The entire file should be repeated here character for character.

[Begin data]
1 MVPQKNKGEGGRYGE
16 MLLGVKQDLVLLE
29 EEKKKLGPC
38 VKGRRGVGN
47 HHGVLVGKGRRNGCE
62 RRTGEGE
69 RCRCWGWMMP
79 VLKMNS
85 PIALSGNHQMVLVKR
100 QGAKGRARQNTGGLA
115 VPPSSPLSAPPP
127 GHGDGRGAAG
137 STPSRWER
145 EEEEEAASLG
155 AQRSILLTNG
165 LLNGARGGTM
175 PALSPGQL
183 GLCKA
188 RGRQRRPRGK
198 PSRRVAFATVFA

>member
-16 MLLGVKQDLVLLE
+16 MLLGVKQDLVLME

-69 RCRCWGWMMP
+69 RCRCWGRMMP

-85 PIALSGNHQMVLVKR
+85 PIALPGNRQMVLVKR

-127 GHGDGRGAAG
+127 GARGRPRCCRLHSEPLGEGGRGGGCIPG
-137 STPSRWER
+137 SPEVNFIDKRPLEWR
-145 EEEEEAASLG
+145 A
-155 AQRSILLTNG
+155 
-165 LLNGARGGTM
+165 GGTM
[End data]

1 MVPQKNKGEGGRYGE
16 MLLGVKQDLVLLE
29 EEKKKLGPC
38 VKGRRGVGN
47 HHGVLVGKGRRNGCE
62 RRTGEGE
69 RCRCWGWMMP
79 VLKMNS
85 PIALSGNHQMVLVKR
100 QGAKGRARQNTGGLA
115 VPPSSPLSAPPP
127 GHGDGRGAAG
137 STPSRWER
145 EEEEEAASLG
155 AQRSILLTNG
165 LLNGARGGTM
175 PALSPGQL
183 GLCKA
188 RGRQRRPRGK
198 PSRRVAFATVFA

>member
-16 MLLGVKQDLVLLE
+16 MLLGVKQDLVLME

-69 RCRCWGWMMP
+69 RCRCWGRMMP

-85 PIALSGNHQMVLVKR
+85 PIALPGNRQMVLVKR

-127 GHGDGRGAAG
+127 GARGRPRCCRLHSEPLGEGGRGGGCIPG
-137 STPSRWER
+137 SPEVNFIDKRPLEWR
-145 EEEEEAASLG
+145 A
-155 AQRSILLTNG
+155 
-165 LLNGARGGTM
+165 GGTM